This cross-channel marketing piece is the first installment of our “Connected Marketing Stack” playbook.
In The 7 Habits of Highly Effective People, Stephen Covey popularized what’s become known as the Eisenhower Matrix. It’s comprised of four quadrants based on relative Urgency and Importance.
Marketers can generally agree that integrating data is important, as it will unlock higher quality insights and analytics, and create better brand experiences. Yet, some see it as a second-quadrant priority, that is to say, Important but not Urgent.
Here’s four reasons why connected marketing data — and the modern, API-led infrastructure that’s needed to support cross-channel marketing efforts — can’t wait any longer, and is worthy of first-quadrant attention:
The marketing stack is only getting more fragmented
According to a recent Gartner survey (Gartner subscription required) the average large company had 22 cross-channel marketing technology platforms/tools in their stack, and 8 more in the process of being deployed. The Big Five (Google, Adobe, Salesforce, Oracle & IBM) diversified marketing technology providers account for only about a third of all these deployments, according to Gartner’s research; while that’s a lot of data, it’s certainly not all of it.
What’s more, one of the key findings of the latest Digital Marketing Hub Magic Quadrant research was this: of all the end users surveyed, “88% reported integrations with at least one hub product other than the one by which they were referred.” Meaning that no matter which of the Big Five cross-channel marketing providers you may work with, large companies still need to have a multi-vendor data integration strategy if they want to create a single customer view.
Mobile and TV apps have created lots of new requirements
The widespread penetration of mobile and OTT apps on platforms like iOS, tvOS, Android, and Roku have put new demands on customer data infrastructure. These include:
- New types of data. There are now entirely new categories of data that don’t fit naturally into the “who, what, where” paradigm of the web era. For example, mobile has introduced push tokens, eWallets, device telemetry and geospatial information, to name a few of the new types not easily handled by legacy data warehouses. At the same time, apps utilize new types of identifiers, making web-era proxies (like web browser cookies) less relevant than ever.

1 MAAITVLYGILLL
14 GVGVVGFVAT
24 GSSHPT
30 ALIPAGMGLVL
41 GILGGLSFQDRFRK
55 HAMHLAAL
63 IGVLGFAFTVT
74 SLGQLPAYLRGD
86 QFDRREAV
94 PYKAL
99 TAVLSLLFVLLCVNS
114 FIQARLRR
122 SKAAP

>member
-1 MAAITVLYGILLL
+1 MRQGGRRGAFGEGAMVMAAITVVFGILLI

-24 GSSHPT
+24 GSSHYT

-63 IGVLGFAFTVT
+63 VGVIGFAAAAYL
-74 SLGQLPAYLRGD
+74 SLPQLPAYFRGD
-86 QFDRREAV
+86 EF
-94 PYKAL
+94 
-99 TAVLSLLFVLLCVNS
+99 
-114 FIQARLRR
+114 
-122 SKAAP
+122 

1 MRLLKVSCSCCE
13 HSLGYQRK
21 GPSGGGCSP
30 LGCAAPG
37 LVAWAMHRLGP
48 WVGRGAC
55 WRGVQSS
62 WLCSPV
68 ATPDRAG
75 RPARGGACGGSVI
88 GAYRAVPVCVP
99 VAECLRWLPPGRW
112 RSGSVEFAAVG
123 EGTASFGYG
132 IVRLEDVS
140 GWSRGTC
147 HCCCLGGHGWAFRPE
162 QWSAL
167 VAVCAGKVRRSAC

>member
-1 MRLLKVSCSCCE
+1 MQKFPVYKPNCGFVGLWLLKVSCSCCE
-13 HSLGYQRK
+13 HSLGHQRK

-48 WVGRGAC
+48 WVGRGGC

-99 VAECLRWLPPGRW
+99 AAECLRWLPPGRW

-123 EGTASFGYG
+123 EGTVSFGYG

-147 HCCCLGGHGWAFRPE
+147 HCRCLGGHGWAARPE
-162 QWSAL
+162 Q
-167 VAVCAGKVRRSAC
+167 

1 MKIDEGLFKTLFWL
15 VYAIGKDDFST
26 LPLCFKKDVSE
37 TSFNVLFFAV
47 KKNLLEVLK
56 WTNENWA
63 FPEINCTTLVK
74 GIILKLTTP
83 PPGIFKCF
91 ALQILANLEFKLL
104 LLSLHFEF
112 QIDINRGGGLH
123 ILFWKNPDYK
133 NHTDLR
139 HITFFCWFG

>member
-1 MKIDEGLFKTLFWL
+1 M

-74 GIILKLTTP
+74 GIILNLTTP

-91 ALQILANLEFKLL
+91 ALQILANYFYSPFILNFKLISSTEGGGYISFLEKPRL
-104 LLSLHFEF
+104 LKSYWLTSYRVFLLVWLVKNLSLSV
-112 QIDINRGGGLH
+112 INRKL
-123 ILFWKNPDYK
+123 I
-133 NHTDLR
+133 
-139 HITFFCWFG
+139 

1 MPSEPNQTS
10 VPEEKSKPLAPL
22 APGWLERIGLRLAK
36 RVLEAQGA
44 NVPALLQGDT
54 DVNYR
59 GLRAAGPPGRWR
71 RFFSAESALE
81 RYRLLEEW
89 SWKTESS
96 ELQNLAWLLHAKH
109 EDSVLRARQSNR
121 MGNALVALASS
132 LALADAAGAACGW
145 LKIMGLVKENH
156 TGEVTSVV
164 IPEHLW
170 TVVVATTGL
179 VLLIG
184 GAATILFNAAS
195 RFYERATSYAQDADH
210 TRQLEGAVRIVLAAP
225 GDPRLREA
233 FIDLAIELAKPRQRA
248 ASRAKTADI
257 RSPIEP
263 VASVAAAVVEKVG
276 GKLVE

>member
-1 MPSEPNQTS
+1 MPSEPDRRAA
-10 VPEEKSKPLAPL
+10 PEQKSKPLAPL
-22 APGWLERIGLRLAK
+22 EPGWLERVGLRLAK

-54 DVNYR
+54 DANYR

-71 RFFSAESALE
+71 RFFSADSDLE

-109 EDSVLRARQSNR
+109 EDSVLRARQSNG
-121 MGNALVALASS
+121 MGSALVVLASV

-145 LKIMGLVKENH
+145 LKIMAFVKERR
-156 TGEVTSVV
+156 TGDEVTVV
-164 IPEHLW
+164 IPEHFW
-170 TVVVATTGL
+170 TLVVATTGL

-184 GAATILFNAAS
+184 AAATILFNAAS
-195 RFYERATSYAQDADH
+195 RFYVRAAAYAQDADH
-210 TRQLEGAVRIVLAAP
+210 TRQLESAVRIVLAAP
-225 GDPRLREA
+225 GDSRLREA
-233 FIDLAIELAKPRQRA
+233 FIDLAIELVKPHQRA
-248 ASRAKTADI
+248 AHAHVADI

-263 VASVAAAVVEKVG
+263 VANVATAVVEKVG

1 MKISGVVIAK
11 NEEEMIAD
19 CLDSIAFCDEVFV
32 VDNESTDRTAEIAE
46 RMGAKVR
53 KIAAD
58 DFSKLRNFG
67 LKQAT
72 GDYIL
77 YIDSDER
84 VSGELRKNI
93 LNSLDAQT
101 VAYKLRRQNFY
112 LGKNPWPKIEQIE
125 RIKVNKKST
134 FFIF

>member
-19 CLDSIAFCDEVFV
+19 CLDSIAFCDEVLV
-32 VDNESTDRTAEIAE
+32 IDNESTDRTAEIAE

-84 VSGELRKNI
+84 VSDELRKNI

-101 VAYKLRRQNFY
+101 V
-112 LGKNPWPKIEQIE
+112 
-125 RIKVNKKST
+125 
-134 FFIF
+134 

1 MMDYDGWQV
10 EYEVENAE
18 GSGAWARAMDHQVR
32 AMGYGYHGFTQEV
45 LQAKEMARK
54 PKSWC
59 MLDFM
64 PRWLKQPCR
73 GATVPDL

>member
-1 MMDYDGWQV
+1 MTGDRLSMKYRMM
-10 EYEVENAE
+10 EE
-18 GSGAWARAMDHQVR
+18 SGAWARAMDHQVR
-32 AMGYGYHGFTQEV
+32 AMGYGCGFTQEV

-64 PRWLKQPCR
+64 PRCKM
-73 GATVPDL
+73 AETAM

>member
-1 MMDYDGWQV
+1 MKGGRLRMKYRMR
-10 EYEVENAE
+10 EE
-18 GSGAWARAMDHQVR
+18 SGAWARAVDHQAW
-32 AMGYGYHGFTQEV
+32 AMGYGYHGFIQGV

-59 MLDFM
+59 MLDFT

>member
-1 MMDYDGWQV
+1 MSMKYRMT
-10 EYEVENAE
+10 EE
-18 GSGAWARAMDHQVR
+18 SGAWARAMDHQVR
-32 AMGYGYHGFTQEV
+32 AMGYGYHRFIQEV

- The need for speed. Because many apps fulfill in-the-moment needs, it’s no longer sufficient to sync data daily, as was the norm for DMPs during the web era. For example, you may need to send users notifications based on certain behaviors or contextual cues, such as when they are in or near a particular store. That moment does not last long, so marketers need to be able to respond faster than ever.
- New data collection challenges. App data collection generally happens point-to-point by writing software code on a per app and per OS basis. Without a proper data infrastructure, you essentially need a separate SDK for each and every tool in your marketing stack. That’s a lot of code that skilled developers need to write, maintain and release; and a lot to ask of your end users, having them constantly download updates on their ends. Even worse, companies are sending some of their most sensitive and critical data (including a user’s device ID and location) to multiple endpoints with little governance, which is only asking for trouble. Modern data infrastructure will address a lot of these challenges and more.
The rate of change is accelerating
Technology change and new innovations have always been a factor in marketing, but the rate of change is accelerating. As Scott Brinker has noted, the number of new platforms and tools being adopted is only increasing over the next few years with continued capital investment and an explosion of innovations around VR, AR, IoT, and conversational interfaces (to name a few).
Flexible, API-led infrastructure would allow them to change tools and try out new capabilities quickly, without consuming lengthy engineering cycles each time.
Consumers are demanding more, and accepting of less
Finally, and perhaps more important, to enable the type of seamless, device-hopping experience that users now expect, marketers need a modern data infrastructure capable of delivering them.
A Wunderman study notes how 87% of people now compare their experiences with a brand — any brand — against the likes of Netflix, Uber, and Amazon. At the most basic levels, these users expect instant load times and personalized functionality, and without the right data foundations, it’s very easy to end up with a tangled web of integrations that slow down the experience, crash the apps, and precludes the ability to do any meaningful level of personalization, especially across devices.
Furthermore, Forrester notes how in the “age of the customer” marketers’ scope of responsibility now extends way beyond media channels, and even beyond digital ones, to everywhere a consumer can experience a brand. This trend has created increased interest in hybrid sales/marketing, product/marketing, and marketing/support data flows (with mobile often serving as the experience hub across all of these, even the offline one). Cross-channel marketing will never be able to see this level of connectivity come to fruition in marketers’ lifetimes without building the proper IT foundations to support it.
When it comes to breaking down their data silos, marketers need to act quickly and decisively. The problem’s not getting any easier and it can’t wait.
David Spitz is CMO of mParticle. Follow him on Twitter (@david_spitz). Ready to get started? Check out the next installment in the series: Mastering the Marketing Data Fundamentals.